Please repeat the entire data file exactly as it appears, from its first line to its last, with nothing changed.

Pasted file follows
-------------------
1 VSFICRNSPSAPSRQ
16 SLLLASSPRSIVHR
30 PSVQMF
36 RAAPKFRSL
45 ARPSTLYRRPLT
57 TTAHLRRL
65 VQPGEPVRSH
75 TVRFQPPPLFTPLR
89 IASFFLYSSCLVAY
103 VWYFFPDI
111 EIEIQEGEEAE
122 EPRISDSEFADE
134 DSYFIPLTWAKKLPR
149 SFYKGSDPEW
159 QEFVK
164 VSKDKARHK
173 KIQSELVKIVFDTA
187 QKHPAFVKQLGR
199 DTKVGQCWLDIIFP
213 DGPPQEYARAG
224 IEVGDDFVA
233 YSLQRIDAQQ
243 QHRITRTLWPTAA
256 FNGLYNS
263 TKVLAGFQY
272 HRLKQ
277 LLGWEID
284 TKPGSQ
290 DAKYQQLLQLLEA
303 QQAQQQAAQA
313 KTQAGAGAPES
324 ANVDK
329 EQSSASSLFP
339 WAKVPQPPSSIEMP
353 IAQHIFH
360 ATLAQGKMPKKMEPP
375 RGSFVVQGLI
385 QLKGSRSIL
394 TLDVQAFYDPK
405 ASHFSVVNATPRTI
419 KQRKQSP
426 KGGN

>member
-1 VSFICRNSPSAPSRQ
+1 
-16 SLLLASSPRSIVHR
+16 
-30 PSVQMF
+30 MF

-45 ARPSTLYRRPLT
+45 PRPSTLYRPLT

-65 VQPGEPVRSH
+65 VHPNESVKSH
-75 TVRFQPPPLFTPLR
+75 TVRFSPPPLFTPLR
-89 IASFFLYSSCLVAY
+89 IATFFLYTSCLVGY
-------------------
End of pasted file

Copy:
1 VSFICRNSPSAPSRQ
16 SLLLASSPRSIVHR
30 PSVQMF
36 RAAPKFRSL
45 ARPSTLYRRPLT
57 TTAHLRRL
65 VQPGEPVRSH
75 TVRFQPPPLFTPLR
89 IASFFLYSSCLVAY
103 VWYFFPDI
111 EIEIQEGEEAE
122 EPRISDSEFADE
134 DSYFIPLTWAKKLPR
149 SFYKGSDPEW
159 QEFVK
164 VSKDKARHK
173 KIQSELVKIVFDTA
187 QKHPAFVKQLGR
199 DTKVGQCWLDIIFP
213 DGPPQEYARAG
224 IEVGDDFVA
233 YSLQRIDAQQ
243 QHRITRTLWPTAA
256 FNGLYNS
263 TKVLAGFQY
272 HRLKQ
277 LLGWEID
284 TKPGSQ
290 DAKYQQLLQLLEA
303 QQAQQQAAQA
313 KTQAGAGAPES
324 ANVDK
329 EQSSASSLFP
339 WAKVPQPPSSIEMP
353 IAQHIFH
360 ATLAQGKMPKKMEPP
375 RGSFVVQGLI
385 QLKGSRSIL
394 TLDVQAFYDPK
405 ASHFSVVNATPRTI
419 KQRKQSP
426 KGGN

>member
-1 VSFICRNSPSAPSRQ
+1 
-16 SLLLASSPRSIVHR
+16 
-30 PSVQMF
+30 MF

-45 ARPSTLYRRPLT
+45 PRPSTLYRPLT

-65 VQPGEPVRSH
+65 VHPNESVKSH
-75 TVRFQPPPLFTPLR
+75 TVRFSPPPLFTPLR
-89 IASFFLYSSCLVAY
+89 IATFFLYTSCLVGY